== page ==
Riding around Washington
(July 29-August 2, 2010)
A couple of fellows fishing in Alder lake near La Grande, WA. This is on the way to Mt. Rainier National Park.
Mt. Rainier as viewed from Paradise visitor's center at 5,400 ft. The first lodge here was built in 1916. Mt Rainier is 14, 411 feet, a mere 94 feet shorter than Mt. Whitney, CA, the highest peak in the continental US. (Mt McKinley in Alaska is the highest peak in the USA at 20,320 ft.)
Riding south from Mt. Rainier I passed Mt. St Helens which erupted on May 18, 1980 killing 57 people and lowering the mountain's height by about 1,300 feet. Unfortunately there was very heavy fog in the area when I was passing through, making it impossible to take a photograph and almost impossible to ride. This area is very sparsely populated and you can go 20-30 miles on mountain roads without seeing a soul. I was happy when I got to the little outpost of Cougar and had a hot cup of coffee and a bacon and cheese omelet.
Eventually I arrived at the Columbia river, the boundary line between Washington and Oregon. You can almost imagine Lewis, Clark and Sacagawea canoeing their way west in 1805. This view is from Cape Horn (image below). The temptation is to enjoy the view while riding along, but that is an unwise idea on this road.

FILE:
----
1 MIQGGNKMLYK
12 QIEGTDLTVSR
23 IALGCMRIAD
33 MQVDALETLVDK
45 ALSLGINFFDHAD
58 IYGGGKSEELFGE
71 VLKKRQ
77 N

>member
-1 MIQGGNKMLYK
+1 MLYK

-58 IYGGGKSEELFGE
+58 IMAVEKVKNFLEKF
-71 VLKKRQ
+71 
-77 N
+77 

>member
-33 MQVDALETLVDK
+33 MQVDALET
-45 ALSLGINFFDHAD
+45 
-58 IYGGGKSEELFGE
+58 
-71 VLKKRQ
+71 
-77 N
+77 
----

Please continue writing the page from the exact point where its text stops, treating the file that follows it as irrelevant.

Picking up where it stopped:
A few miles east of Cape Horn, and back down off the side of the cliff, is the Bonneville Dam. My trusty KLR-650, loaded up for tent camping, performed flawlessly on this 800 mile trek.
After enjoying a couple of days at a motorcycle rally in Stevenson, WA, near Bonneville, I retuned north and rode up to the terminus of Mt. Baker Highway in the Cascade mountains. This was on a Monday, and the road to the top had only been open since the preceding Friday, July 30. It will close again in a couple of months when the snow starts to fall on Mt. Baker again.
Beautiful views abound on the way up. Notice the lack of guardrails, not that they would help a motorcyclist very much anyway.
Stunning scenery near the top.
I wore my electrically heated vest for the last few miles. Kept me warm and toasty. Mt Baker ski area, near where this photo was taken, received 614" of snow last winter. The record (A USA record, by the way) was set in the winter of 1998-99 when the same area received 1,140" of snow. That's almost 100 feet of snow.
The ride back down was fun too. This road hairpins to the right. A challenging ride made more so by the rocks and gravel that have washed down onto the roadway in places.
A final view of Mt. Shuksan, just east of Mt. Baker, before heading down the mountain in search of lunch.